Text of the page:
Cyclic AMP-dependent protein kinase controls virulence of the fungal pathogen Cryptococcus neoformans.

Published

Journal Article

Cryptococcus neoformans is an opportunistic fungal pathogen that infects the human central nervous system. This pathogen elaborates two specialized virulence factors: the antioxidant melanin and an antiphagocytic immunosuppressive polysaccharide capsule. A signaling cascade controlling mating and virulence was identified. The PKA1 gene encoding the major cyclic AMP (cAMP)-dependent protein kinase catalytic subunit was identified and disrupted. pka1 mutant strains were sterile, failed to produce melanin or capsule, and were avirulent. The PKR1 gene encoding the protein kinase A (PKA) regulatory subunit was also identified and disrupted. pkr1 mutant strains overproduced capsule and were hypervirulent in animal models of cryptococcosis. pkr1 pka1 double mutant strains exhibited phenotypes similar to that of pka1 mutants, providing epistasis evidence that the Pka1 catalytic subunit functions downstream of the Pkr1 regulatory subunit. The PKA pathway was also shown to function downstream of the Galpha protein Gpa1 and to regulate cAMP production by feedback inhibition. These findings define a Galpha protein-cAMP-PKA signaling pathway regulating differentiation and virulence of a human fungal pathogen.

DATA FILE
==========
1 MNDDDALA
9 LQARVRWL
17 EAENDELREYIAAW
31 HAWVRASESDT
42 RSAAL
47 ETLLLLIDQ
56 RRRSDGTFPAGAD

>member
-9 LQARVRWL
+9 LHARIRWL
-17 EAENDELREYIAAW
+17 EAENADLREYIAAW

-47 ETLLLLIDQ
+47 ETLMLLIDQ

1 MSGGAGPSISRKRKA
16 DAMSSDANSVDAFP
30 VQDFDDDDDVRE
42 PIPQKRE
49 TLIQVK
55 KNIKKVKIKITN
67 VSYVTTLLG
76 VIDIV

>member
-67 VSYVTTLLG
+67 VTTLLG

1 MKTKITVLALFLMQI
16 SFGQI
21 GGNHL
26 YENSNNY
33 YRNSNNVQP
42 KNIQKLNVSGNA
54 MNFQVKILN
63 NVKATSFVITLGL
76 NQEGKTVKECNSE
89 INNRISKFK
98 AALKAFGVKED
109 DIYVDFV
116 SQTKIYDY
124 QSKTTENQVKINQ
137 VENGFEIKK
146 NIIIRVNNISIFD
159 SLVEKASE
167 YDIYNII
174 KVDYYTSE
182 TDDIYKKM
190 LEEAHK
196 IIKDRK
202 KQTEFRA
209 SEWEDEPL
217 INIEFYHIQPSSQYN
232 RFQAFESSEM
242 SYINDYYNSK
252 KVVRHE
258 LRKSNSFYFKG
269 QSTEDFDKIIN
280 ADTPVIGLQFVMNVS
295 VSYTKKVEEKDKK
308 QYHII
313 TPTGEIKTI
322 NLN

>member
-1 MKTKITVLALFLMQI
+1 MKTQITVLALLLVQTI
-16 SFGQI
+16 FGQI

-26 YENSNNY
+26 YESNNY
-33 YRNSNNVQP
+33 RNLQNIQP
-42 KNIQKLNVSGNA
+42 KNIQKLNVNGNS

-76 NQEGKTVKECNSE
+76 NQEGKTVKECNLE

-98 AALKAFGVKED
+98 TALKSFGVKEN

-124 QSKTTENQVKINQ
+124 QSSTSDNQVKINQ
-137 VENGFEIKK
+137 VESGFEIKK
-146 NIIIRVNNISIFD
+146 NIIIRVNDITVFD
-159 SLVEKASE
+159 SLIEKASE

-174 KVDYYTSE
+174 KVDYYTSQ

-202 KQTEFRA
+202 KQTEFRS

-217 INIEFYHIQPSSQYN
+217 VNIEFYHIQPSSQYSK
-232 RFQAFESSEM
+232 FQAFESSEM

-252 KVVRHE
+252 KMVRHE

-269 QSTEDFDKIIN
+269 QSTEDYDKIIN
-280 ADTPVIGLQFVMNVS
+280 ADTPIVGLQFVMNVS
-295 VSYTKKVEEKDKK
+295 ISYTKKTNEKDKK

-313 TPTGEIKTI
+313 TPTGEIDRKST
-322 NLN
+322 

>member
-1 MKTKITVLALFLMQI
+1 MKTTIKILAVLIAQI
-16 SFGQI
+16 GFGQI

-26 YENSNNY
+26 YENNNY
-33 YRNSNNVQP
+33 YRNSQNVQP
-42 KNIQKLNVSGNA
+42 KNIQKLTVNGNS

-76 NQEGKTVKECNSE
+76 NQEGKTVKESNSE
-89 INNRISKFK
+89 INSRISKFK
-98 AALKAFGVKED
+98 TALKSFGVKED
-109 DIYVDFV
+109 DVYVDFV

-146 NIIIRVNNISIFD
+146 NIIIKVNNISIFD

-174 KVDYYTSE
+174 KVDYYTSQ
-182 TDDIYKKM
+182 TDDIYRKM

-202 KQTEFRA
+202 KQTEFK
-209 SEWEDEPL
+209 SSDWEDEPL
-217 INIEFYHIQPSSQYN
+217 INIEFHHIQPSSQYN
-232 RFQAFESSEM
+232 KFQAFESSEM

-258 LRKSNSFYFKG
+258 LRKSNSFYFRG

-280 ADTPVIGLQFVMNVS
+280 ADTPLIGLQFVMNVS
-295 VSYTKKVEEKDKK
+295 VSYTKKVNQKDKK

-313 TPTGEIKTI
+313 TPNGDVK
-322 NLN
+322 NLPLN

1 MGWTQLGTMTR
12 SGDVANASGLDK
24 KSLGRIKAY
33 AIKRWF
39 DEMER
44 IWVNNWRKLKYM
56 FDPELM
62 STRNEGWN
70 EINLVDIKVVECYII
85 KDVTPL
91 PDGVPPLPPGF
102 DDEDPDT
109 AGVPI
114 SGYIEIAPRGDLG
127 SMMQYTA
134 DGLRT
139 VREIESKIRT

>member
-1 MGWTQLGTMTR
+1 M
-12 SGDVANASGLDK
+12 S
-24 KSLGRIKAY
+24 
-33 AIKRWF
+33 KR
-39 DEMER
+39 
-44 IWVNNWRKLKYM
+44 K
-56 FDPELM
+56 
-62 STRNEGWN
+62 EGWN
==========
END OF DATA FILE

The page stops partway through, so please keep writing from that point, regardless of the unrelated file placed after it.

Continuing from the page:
Full Text

Duke Authors

Cited Authors

  • D'Souza, CA; Alspaugh, JA; Yue, C; Harashima, T; Cox, GM; Perfect, JR; Heitman, J

Published Date

  • May 2001

Published In

Volume / Issue

  • 21 / 9

Start / End Page

  • 3179 - 3191

PubMed ID

  • 11287622

Pubmed Central ID

  • 11287622

International Standard Serial Number (ISSN)

  • 0270-7306

Digital Object Identifier (DOI)

  • 10.1128/MCB.21.9.3179-3191.2001

Language

  • eng

Conference Location

  • United States